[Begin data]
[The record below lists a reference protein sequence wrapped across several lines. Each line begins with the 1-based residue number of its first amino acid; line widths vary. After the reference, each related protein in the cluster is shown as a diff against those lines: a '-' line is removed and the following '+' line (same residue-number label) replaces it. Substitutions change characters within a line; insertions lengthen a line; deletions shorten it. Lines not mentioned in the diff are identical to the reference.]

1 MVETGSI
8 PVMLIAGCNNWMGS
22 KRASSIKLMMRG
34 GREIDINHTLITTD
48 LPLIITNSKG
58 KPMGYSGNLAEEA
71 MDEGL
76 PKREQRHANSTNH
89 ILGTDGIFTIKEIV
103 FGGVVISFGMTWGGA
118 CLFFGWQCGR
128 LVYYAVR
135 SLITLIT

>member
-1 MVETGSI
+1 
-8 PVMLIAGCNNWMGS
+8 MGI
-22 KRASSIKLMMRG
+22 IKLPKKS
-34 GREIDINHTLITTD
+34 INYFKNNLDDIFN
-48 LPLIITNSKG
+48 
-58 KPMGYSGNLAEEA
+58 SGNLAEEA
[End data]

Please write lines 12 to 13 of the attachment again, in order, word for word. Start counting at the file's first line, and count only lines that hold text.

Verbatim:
118 CLFFGWQCGR
128 LVYYAVR